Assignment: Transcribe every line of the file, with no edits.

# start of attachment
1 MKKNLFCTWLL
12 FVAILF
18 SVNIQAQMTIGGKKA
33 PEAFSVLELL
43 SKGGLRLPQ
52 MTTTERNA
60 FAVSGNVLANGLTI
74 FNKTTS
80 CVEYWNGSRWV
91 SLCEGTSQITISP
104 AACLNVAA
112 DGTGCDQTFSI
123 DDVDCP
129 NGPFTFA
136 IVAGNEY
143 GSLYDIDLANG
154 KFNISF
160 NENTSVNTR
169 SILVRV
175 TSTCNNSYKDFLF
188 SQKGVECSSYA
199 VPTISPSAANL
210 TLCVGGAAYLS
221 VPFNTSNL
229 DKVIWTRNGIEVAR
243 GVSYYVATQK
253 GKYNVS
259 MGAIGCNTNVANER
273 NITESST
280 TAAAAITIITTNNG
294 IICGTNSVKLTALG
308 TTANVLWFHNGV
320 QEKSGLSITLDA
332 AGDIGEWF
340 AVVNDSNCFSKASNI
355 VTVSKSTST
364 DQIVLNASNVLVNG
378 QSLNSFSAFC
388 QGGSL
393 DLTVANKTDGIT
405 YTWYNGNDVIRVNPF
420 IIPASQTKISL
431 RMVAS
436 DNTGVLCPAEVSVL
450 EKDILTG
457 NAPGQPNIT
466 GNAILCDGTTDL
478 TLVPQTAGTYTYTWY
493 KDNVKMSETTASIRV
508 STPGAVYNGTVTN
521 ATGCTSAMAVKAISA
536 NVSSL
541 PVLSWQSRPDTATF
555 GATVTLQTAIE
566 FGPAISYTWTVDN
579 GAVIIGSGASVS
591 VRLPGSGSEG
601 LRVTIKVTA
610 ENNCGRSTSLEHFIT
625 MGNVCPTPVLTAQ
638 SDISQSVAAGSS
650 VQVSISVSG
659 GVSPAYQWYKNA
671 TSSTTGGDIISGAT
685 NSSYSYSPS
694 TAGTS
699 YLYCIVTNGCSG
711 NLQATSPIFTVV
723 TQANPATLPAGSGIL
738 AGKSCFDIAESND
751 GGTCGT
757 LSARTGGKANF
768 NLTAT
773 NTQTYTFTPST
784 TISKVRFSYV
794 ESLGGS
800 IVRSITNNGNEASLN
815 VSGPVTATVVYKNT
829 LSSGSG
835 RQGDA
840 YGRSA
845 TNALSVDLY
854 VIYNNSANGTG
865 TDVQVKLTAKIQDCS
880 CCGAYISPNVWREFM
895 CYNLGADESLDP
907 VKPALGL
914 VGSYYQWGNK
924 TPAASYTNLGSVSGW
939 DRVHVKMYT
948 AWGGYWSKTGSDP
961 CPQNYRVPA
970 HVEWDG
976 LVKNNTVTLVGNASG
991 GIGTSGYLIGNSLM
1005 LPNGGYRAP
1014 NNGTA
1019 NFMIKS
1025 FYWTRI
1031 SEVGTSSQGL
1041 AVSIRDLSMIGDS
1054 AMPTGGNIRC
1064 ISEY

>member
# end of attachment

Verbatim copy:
1 MKKNLFCTWLL
12 FVAILF
18 SVNIQAQMTIGGKKA
33 PEAFSVLELL
43 SKGGLRLPQ
52 MTTTERNA
60 FAVSGNVLANGLTI
74 FNKTTS
80 CVEYWNGSRWV
91 SLCEGTSQITISP
104 AACLNVAA
112 DGTGCDQTFSI
123 DDVDCP
129 NGPFTFA
136 IVAGNEY
143 GSLYDIDLANG
154 KFNISF
160 NENTSVNTR
169 SILVRV
175 TSTCNNSYKDFLF
188 SQKGVECSSYA
199 VPTISPSAANL
210 TLCVGGAAYLS
221 VPFNTSNL
229 DKVIWTRNGIEVAR
243 GVSYYVATQK
253 GKYNVS
259 MGAIGCNTNVANER
273 NITESST
280 TAAAAITIITTNNG
294 IICGTNSVKLTALG
308 TTANVLWFHNGV
320 QEKSGLSITLDA
332 AGDIGEWF
340 AVVNDSNCFSKASNI
355 VTVSKSTST
364 DQIVLNASNVLVNG
378 QSLNSFSAFC
388 QGGSL
393 DLTVANKTDGIT
405 YTWYNGNDVIRVNPF
420 IIPASQTKISL
431 RMVAS
436 DNTGVLCPAEVSVL
450 EKDILTG
457 NAPGQPNIT
466 GNAILCDGTTDL
478 TLVPQTAGTYTYTWY
493 KDNVKMSETTASIRV
508 STPGAVYNGTVTN
521 ATGCTSAMAVKAISA
536 NVSSL
541 PVLSWQSRPDTATF
555 GATVTLQTAIE
566 FGPAISYTWTVDN
579 GAVIIGSGASVS
591 VRLPGSGSEG
601 LRVTIKVTA
610 ENNCGRSTSLEHFIT
625 MGNVCPTPVLTAQ
638 SDISQSVAAGSS
650 VQVSISVSG
659 GVSPAYQWYKNA
671 TSSTTGGDIISGAT
685 NSSYSYSPS
694 TAGTS
699 YLYCIVTNGCSG
711 NLQATSPIFTVV
723 TQANPATLPAGSGIL
738 AGKSCFDIAESND
751 GGTCGT
757 LSARTGGKANF
768 NLTAT
773 NTQTYTFTPST
784 TISKVRFSYV
794 ESLGGS
800 IVRSITNNGNEASLN
815 VSGPVTATVVYKNT
829 LSSGSG
835 RQGDA
840 YGRSA
845 TNALSVDLY
854 VIYNNSANGTG
865 TDVQVKLTAKIQDCS
880 CCGAYISPNVWREFM
895 CYNLGADESLDP
907 VKPALGL
914 VGSYYQWGNK
924 TPAASYTNLGSVSGW
939 DRVHVKMYT
948 AWGGYWSKTGSDP
961 CPQNYRVPA
970 HVEWDG
976 LVKNNTVTLVGNASG
991 GIGTSGYLIGNSLM
1005 LPNGGYRAP
1014 NNGTA
1019 NFMIKS
1025 FYWTRI
1031 SEVGTSSQGL
1041 AVSIRDLSMIGDS
1054 AMPTGGNIRC
1064 ISEY

>member